Special prosecutors David Butcher and Brock Martland have determined no further charges will stem from a police investigation into alleged personal spending by senior staff at the Legislature.
This, after the special prosecutors approved unprecedented criminal charges against former Clerk Craig James for breach of trust by a public officer (three charges) and fraud in excess of $5,000 (two charges) on Dec. 18, 2020.
That spending extended to the Legislature’s former top cop, sergeant-at-arms Gary Lenz, who was subject to the investigation.
The prosecutors say they are not releasing any information as to the specific reasons for not pursuing more charges, other than to say the charge assessment standard was not met by looking at the RCMP’s final report to Crown Counsel.
Butcher and Martland were appointed to prevent a conflict of interest within government.
Craig James, former Clerk of the B.C. legislature | Times Colonist photo
While Lenz won’t face any possible criminal sanctions, an independent report in 2019 found he committed “very serious misconduct” by providing ““untruthful oral and written statements” to Justice Beverley McLachlin, who did clear Lenz of administrative misconduct allegations by then Speaker of the House Darryl Plecas.
The independent Police Act investigation report by Doug LePard found Lenz had committed Neglect of Duty under the Police Act for failing to adequately investigate misappropriation of liquor by James in 2013. LePard, however, concluded there were mitigating circumstances that ruled out possible discipline.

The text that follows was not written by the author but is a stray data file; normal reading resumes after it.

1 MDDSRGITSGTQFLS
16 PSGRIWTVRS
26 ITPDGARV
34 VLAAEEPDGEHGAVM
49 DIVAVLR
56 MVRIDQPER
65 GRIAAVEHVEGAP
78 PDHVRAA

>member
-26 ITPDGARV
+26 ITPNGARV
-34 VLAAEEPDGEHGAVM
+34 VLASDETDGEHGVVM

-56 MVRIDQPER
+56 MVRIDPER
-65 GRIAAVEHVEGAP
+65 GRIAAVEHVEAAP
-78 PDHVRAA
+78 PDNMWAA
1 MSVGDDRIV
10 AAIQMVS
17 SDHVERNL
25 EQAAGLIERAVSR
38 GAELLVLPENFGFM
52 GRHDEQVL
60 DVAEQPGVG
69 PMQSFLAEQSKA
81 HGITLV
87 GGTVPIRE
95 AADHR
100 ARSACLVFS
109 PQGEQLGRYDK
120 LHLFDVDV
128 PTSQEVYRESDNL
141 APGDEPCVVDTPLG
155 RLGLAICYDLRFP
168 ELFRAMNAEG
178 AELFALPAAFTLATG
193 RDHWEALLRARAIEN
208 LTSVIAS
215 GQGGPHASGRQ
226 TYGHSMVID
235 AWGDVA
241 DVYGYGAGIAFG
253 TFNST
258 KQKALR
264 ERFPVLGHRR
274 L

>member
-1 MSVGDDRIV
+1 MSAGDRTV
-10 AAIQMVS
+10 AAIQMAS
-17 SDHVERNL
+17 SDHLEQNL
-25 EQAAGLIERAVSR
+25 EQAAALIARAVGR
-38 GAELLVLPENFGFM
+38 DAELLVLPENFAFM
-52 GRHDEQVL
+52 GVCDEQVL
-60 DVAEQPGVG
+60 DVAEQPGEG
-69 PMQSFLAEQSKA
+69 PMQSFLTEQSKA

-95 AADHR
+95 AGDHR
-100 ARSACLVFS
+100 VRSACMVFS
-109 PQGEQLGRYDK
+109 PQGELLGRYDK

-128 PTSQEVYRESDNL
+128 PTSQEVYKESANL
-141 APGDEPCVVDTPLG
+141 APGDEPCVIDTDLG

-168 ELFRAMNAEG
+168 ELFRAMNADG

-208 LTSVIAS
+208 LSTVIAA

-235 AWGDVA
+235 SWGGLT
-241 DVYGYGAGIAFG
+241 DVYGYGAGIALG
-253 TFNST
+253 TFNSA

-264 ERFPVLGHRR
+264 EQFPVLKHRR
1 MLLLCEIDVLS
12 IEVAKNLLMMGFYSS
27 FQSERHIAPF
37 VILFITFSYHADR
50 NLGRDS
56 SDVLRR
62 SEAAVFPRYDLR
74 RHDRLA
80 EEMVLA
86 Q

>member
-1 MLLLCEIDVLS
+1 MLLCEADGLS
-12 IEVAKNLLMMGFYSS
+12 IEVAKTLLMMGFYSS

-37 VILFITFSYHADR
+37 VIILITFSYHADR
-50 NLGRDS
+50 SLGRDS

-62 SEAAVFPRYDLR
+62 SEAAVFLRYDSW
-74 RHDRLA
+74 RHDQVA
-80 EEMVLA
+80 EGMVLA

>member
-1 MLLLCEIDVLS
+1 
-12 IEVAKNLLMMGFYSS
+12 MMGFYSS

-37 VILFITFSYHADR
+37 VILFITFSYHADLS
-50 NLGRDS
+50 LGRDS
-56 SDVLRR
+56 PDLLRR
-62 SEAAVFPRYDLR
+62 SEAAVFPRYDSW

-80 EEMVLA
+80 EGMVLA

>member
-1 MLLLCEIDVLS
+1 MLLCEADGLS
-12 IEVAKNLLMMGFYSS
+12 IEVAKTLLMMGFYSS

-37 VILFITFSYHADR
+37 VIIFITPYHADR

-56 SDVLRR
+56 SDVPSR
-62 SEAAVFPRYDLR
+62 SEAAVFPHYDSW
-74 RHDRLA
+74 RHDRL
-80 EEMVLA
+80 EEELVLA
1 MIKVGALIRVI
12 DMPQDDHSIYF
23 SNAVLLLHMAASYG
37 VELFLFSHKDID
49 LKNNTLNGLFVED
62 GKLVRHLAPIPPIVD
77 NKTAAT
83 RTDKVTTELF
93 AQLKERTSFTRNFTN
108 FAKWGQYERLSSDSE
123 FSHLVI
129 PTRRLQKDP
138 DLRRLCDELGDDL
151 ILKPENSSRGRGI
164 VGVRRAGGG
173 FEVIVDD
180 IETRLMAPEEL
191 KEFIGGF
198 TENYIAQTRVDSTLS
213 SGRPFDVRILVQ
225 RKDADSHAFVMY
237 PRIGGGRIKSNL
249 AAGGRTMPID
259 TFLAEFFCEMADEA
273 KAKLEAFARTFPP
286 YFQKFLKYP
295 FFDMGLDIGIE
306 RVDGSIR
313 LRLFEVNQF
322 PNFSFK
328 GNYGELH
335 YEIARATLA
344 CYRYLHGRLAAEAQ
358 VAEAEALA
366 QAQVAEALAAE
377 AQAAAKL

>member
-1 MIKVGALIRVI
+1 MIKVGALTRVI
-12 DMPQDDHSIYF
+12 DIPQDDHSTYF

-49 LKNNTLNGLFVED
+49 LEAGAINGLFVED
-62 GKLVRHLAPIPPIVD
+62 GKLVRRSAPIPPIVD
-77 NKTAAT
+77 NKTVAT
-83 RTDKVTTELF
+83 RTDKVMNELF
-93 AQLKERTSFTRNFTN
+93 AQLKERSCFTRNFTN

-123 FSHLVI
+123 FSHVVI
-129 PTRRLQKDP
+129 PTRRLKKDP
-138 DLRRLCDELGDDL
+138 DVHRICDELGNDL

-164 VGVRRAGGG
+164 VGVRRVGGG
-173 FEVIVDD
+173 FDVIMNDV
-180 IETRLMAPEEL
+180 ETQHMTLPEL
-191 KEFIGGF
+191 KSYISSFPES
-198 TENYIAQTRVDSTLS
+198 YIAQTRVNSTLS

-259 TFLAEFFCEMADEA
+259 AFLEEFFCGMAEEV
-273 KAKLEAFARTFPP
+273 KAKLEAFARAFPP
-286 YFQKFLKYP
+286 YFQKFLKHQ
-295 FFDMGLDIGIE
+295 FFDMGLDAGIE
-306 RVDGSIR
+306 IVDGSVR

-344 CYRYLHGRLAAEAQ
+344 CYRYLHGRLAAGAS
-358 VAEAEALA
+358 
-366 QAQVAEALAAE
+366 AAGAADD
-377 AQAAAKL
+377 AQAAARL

Lenz retired days ahead of the report’s release, in October 2019.
James is alleged to have used his position to advance his own personal interests over the public good between Sept. 10, 2011, and Nov. 21, 2018.
The charges allege that James improperly obtained and kept a long-service award in the amount of $257,988.38, bought a wood splitter and trailer with public funds and used it for his own benefit, and made fraudulent travel-expense claims.
James and Lenz also took numerous expensive junkets and bought personal items on the taxpayer’s dime, a January 2019 report from Plecas outlined.
It was in November 2018 when police escorted the two senior managers out of the Legislature after the announcement of two special prosecutors being assigned to an RCMP investigation, which has concluded.
Some improper conduct even extended to the Speaker position itself. Prior to 2017, now-retired Liberal MLA Linda Reid served the role, although she was forced to pay back money to the legislature after she had taxpayers fund her husband’s travel to South Africa for a legislature junket. Reid, LePard noted, refused to respond directly to his questions, instead choosing to use her lawyer.
James has pleaded not guilty to all five charges and elected a judge, not a jury, to run the trial, set to begin Jan. 24, 2022.
With files from Louise Dickson/Times Colonist